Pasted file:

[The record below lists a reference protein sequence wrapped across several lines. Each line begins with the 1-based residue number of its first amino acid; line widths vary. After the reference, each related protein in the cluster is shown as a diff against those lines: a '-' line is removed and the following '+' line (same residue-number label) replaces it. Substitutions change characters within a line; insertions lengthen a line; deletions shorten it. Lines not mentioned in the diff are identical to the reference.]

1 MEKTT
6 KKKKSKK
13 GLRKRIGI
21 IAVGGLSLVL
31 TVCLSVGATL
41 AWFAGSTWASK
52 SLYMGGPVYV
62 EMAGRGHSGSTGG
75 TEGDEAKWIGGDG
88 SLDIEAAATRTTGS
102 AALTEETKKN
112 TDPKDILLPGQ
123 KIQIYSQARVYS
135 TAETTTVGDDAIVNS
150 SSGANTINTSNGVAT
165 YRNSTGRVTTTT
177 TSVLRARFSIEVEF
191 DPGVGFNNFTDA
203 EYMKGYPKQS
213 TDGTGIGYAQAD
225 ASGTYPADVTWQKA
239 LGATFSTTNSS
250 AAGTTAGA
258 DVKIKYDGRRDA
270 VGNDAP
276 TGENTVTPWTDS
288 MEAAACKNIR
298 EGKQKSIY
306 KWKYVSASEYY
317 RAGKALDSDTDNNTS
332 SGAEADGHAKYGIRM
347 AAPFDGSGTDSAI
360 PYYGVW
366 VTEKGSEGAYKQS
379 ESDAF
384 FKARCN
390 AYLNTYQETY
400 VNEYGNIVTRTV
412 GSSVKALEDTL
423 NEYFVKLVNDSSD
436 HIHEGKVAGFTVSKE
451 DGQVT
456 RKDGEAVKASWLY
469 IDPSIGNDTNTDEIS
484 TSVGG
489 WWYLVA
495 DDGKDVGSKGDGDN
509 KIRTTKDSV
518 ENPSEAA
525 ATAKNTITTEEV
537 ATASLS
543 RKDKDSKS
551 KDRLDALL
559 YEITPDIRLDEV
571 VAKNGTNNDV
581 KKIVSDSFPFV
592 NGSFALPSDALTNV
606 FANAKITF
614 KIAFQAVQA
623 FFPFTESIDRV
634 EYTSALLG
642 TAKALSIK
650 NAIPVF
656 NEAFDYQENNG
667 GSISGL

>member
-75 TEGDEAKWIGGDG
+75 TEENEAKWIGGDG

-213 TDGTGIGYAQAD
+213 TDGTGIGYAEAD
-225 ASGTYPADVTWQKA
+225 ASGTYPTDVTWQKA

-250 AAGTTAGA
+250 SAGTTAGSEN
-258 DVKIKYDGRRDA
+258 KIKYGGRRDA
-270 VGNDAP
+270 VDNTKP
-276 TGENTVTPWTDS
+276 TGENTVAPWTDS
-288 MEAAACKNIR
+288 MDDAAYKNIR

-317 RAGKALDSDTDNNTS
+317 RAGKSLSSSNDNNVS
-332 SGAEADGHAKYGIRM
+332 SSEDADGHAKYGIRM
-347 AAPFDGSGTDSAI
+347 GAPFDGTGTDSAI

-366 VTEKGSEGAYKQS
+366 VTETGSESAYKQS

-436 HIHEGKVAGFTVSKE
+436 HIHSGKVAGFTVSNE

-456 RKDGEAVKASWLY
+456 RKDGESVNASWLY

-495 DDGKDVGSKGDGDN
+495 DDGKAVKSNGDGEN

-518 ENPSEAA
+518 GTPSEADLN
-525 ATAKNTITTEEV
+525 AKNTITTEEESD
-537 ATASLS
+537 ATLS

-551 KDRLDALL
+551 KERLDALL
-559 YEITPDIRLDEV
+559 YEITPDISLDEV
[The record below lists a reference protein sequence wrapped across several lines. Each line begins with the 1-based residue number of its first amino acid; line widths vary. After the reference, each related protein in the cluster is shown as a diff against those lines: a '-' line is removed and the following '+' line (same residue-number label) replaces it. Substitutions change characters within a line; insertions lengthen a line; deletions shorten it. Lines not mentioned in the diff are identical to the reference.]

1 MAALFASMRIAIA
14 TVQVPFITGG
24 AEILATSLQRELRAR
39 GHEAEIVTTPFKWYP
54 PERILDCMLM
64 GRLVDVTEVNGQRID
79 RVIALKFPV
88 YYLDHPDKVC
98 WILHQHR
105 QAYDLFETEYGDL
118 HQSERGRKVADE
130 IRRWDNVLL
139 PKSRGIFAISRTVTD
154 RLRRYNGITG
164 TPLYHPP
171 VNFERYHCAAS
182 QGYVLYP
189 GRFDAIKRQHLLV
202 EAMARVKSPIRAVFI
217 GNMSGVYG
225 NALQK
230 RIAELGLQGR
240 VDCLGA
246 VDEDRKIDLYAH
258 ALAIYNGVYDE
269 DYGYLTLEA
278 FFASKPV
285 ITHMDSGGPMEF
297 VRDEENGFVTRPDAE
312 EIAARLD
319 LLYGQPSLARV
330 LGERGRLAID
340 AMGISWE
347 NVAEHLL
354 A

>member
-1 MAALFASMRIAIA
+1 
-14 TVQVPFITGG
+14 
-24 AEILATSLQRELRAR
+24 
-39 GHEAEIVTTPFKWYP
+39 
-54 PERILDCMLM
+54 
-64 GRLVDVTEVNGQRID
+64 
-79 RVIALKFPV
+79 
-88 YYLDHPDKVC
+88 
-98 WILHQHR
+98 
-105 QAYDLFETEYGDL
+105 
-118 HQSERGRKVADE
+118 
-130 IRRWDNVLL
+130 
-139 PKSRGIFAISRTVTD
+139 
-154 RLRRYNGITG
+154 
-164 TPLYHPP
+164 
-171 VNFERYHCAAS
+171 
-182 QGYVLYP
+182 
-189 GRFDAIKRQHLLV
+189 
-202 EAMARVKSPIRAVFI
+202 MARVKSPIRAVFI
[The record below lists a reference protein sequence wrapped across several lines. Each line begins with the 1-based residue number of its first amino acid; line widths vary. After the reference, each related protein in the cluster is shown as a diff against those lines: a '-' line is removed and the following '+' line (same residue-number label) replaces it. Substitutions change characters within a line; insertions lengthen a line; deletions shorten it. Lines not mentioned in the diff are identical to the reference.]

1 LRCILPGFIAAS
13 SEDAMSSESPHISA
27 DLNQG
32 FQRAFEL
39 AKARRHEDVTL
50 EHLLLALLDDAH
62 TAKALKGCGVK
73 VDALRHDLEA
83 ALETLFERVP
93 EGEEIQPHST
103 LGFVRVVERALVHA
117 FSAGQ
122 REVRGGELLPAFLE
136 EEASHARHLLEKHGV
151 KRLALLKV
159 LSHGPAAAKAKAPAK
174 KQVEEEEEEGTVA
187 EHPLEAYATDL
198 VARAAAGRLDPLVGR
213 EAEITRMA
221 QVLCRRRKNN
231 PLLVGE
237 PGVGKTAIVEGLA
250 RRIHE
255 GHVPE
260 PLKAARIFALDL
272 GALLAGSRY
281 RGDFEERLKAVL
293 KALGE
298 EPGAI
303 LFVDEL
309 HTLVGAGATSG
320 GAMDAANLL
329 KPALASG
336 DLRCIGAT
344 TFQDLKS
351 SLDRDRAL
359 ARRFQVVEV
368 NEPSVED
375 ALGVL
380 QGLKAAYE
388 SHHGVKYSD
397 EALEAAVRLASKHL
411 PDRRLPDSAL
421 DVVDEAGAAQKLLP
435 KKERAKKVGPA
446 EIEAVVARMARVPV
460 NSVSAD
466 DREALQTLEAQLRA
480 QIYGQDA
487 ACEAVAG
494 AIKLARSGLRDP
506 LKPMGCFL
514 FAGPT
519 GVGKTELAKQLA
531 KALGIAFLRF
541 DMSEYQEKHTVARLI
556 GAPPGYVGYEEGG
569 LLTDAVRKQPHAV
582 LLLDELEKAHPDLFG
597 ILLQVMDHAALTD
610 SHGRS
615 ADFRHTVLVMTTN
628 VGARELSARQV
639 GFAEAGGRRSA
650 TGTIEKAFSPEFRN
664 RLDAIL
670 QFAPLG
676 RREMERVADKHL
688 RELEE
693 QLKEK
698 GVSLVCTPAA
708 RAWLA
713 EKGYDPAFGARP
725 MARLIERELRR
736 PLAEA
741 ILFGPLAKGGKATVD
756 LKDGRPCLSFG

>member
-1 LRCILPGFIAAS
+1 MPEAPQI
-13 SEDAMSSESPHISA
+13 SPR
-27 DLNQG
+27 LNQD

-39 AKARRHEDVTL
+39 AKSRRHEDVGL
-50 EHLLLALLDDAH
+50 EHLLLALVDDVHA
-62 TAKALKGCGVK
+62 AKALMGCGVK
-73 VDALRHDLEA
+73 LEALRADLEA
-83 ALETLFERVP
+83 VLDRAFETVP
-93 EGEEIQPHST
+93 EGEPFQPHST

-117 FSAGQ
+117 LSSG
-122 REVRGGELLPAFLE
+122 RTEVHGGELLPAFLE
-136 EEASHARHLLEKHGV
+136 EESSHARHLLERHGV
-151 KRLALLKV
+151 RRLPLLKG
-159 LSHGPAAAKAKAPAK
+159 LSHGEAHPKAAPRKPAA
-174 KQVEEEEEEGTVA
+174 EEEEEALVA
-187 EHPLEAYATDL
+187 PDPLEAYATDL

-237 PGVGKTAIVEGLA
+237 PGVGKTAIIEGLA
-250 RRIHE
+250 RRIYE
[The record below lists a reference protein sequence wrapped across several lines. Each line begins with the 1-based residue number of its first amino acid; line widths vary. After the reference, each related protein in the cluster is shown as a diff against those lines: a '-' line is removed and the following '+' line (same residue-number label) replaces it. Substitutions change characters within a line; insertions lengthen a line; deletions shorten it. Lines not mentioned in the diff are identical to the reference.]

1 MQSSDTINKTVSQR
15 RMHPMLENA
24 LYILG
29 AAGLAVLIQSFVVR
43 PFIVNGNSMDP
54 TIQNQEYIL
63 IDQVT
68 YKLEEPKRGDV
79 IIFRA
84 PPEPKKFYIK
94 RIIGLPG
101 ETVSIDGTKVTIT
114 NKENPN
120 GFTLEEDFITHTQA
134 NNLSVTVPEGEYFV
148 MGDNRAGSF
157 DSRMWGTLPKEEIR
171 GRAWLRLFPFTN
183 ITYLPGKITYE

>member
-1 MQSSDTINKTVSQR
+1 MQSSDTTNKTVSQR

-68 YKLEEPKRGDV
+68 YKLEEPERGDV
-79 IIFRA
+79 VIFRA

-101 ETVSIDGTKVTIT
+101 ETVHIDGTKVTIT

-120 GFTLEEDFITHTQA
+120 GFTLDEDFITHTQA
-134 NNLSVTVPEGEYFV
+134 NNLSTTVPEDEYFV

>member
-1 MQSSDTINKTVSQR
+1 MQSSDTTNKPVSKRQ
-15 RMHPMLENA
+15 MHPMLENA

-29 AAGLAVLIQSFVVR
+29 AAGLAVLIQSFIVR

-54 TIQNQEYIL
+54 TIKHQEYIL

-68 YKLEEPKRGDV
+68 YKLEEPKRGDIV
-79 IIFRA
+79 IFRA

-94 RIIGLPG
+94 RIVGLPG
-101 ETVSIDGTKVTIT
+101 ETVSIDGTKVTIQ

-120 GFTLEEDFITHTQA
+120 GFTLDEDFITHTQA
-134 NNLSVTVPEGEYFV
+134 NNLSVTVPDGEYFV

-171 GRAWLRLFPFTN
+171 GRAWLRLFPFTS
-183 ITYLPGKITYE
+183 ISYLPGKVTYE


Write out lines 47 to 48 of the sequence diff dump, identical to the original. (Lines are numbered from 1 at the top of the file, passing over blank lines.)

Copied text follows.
489 WWYLVA
495 DDGKDVGSKGDGDN